Figure 2. A longitudinal study of detailed hemodynamics was done in 54 women who had normal pregnancies. The data was collected at six, 23, 33 and 33 weeks respectively during pregnancy, and sixteen weeks after delivery. The nondominant group was able to measure blood pressure using an automated, validated measuring device. The nadir was reached in the second trimester. However, most of the decrease occurred in early pregnancy. There was an increase in blood pressure in the third and fourth trimesters. The following table shows the mean arterial, diastolic and systolic blood pressures. There are significant differences. Figure based on Mahendru and colleagues’ data.
Normal gestation sees an increase in heart rate. Contrary to many other parameters, which reach their maximum changes in the second trimester of pregnancy, the heart rate gradually increases throughout the pregnancy, increasing by 10-20 bpm each month, and reaching its maximum rate during the third trimester. 3,4,12,17
While multiple cardiovascular parameters may be altered during pregnancy, myocardial contraction6 and left and right ventricular Ejection fractions don’t appear to change.11
Sympathetic Activity & Baroreceptors
The normal level of vasomotor sympathetic activity in a pregnancy is elevated,18 which is evident as early as the 10th weeks of pregnancy.22
Pregnancy Hormonal Changes
There is a correlation between higher levels of estrogen and progesterone, and vasodilation24. Certainly, both levels rise significantly during pregnancy. The corpus luteum produces relaxin, which circulates throughout pregnancy. It is detected in the luteal stage of the ovulatory cycles. If conception occurs, serum concentrations rise to a peak at the end of the first trimester and fall to an intermediate value throughout pregnancy.25 This hormone has been demonstrated to have an endothelium-dependent vasodilatory role in pregnancy that can influence small arterial resistance vessels.26 In a Swedish observational study of pregnant women, the effects of serum concentrations of progesterone, relaxin, and estradiol on arterial blood pressure were studied. Lower mean SBPs in the third and fourth trimesters were associated with higher serum levels of progesterone and relaxin. The mean SBPs in the second and third trimesters were lower for women who had DBPs greater than 90 mm Hg later in pregnancy.
In a normal pregnancy, there is substantial activation of the renin-angiotensin-aldosterone system. Early in pregnancy, there is an increase in activity in the renin–angiotensin/aldosterone system. Plasma volume increases begin at 6-8 weeks and gradually rise to 28-28 weeks. As estrogen production rises, so does renin substrate production (angiotensinogen).32,33 This activates the renin-angiotensin and aldosterone systems and keeps blood pressure stable. The second and third trimesters see an increase of exchangeable sodium by 500 mEq (20 mg/wk)34, and a net gain in 1000 mg.7 Relaxin stimulation during pregnancy also results in increased vasopressin secretion, drinking, and water retention. Plasma osmolality decreases despite an increase in exchangeable sodium. This is what causes hyponatremic high blood pressure (Table). Table. Progesterone, a powerful aldosterone antagonist, acts on the mineralocorticoid to prevent sodium retention36 and protect against hypokalemia. The activation of the mineralocorticoid receptor by maternal aldosterone seems to be necessary for trophoblast development and normal fetoplacental function.37 Levels of maternal plasma atrial natriuretic protein increase by 40% in the third trimester. They are also 1 1/2 times normal the first week after birth, which suggests a significant role for diuresis.38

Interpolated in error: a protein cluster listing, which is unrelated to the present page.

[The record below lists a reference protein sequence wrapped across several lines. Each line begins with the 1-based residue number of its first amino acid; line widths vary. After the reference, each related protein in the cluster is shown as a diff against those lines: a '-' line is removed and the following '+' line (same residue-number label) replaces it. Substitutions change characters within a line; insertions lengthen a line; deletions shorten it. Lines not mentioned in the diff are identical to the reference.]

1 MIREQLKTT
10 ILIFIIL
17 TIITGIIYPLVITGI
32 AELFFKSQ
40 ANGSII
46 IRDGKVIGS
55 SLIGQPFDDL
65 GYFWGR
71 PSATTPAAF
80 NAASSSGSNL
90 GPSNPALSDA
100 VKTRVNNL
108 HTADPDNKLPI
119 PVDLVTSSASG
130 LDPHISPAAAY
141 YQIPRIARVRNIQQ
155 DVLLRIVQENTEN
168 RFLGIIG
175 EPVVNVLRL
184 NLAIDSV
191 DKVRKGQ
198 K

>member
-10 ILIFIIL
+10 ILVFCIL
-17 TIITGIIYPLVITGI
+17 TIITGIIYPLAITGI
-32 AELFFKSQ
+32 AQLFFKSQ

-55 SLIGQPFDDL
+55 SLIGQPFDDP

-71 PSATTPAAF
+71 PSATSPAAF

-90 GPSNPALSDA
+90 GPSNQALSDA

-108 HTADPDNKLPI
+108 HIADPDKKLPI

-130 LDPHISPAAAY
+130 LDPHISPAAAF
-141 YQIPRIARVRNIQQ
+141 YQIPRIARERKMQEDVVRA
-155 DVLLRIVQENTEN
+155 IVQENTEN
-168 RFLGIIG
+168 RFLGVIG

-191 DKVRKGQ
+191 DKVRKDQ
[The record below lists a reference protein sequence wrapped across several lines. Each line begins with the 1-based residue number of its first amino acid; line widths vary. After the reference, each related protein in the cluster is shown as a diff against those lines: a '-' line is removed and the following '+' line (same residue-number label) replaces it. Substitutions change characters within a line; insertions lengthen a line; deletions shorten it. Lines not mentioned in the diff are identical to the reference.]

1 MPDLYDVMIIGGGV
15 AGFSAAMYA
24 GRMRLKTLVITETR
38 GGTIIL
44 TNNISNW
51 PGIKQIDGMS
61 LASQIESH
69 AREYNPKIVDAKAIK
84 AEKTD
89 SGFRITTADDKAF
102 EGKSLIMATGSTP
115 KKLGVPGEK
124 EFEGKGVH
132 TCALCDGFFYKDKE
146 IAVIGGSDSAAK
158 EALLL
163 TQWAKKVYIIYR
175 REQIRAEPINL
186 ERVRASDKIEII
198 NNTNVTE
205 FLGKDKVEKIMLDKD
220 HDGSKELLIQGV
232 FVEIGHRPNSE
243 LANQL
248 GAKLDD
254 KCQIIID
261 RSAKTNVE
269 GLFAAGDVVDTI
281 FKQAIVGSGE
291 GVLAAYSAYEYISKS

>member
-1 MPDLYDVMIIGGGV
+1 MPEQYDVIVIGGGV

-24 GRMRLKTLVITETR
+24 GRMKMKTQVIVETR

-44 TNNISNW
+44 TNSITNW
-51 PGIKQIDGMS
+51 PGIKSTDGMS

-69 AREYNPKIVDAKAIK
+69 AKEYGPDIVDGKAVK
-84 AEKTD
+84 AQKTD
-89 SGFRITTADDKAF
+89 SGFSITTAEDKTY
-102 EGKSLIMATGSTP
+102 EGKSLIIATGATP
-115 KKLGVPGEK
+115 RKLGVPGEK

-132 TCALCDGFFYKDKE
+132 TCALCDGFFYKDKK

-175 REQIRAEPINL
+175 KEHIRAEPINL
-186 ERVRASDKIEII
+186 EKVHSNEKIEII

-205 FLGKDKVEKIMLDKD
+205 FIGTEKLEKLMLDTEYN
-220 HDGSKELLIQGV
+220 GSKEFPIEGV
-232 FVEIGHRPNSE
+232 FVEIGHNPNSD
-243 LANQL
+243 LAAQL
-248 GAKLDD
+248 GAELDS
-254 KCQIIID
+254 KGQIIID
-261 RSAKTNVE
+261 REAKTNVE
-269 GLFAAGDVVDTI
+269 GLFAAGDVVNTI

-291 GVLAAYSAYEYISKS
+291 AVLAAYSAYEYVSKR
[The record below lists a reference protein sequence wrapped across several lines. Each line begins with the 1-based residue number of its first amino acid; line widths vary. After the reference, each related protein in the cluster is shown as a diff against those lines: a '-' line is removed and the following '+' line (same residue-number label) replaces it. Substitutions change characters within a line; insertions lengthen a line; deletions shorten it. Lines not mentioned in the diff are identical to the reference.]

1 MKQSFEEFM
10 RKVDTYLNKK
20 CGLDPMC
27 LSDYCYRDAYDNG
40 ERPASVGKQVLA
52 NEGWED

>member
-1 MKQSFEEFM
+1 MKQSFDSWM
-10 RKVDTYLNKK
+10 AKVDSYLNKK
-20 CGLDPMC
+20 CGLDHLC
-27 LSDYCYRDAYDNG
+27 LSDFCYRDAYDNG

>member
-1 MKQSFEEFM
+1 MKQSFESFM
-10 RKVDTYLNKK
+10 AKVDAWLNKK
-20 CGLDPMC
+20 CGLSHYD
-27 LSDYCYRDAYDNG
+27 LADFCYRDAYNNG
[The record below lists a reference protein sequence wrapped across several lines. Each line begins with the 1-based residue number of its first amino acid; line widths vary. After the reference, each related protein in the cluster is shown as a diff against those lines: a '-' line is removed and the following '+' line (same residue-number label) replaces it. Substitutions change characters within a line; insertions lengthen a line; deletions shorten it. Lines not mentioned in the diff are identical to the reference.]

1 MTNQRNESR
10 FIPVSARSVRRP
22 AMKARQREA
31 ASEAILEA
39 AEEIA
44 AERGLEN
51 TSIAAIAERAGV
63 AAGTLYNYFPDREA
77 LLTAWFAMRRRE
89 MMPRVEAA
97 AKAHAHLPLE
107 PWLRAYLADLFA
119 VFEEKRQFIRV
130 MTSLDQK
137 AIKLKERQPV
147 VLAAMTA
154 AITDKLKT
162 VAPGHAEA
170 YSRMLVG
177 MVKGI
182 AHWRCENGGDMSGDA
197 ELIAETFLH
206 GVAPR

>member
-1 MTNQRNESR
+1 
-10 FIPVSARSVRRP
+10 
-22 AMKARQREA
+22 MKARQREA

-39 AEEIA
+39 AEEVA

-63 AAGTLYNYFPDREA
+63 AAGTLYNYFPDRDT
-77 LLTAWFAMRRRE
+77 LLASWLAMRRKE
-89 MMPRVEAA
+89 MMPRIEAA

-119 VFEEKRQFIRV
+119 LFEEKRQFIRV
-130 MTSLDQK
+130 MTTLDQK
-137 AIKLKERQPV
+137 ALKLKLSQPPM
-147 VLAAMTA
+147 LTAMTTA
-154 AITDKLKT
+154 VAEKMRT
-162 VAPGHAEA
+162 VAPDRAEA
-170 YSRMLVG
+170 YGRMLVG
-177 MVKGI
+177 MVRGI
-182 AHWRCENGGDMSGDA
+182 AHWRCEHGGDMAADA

BaselineFirst TrimesterSecond TrimesterThird Trimester
Neurohumoral | Sympathetic activity
Renin/angiotensin Plasma volume* || ||| |||| |||||
RBC changes RBC mass | || || (Autotransfusion)
Chamber sizes 4-Chamber enlargement
Aorta Increased Distensibility
BP stands for blood pressure. CO is cardiac output. HR stands for heart rate. LV stands for left ventricle. RBC stands red blood cell. SVR stands systemic vascular resistance. and
*A greater increase in plasma volume than the increase in RBC masses results in physiological anemia.
Plasma Volume and Red Blood Cell Mass
The effects of erythropoietin may be enhanced by placental lactogen. Normal pregnancy results in an increase in maternal erythropoietin levels. Red cell hemoglobin levels are lower in subclinical iron deficiency.42 Normal pregnancy has a decreased erythrocyte lifespan due to “emergency haploiesis” which is caused by elevated erythropoietin.43 Plasma volume expansion is directly related to fetal growth. Preeclampsia, other medical conditions and reduced plasma volume expansion have been linked to decreased plasma volume expansion. The blood volume rises rapidly in the first few weeks and continues to increase throughout the pregnancy. The blood volume increases vary from 20% to 100% over the pre-pregnancy levels, which are usually around 45%. Plasma volume expansion is not the only factor. Erythropoiesis can also increase red blood cell production by up to 40%. The plasma volume is proportional to the red blood cells mass. This results in hemodilution and “physiological anemia”. Hemoglobin levels as low at 11 g/dL are considered physiological.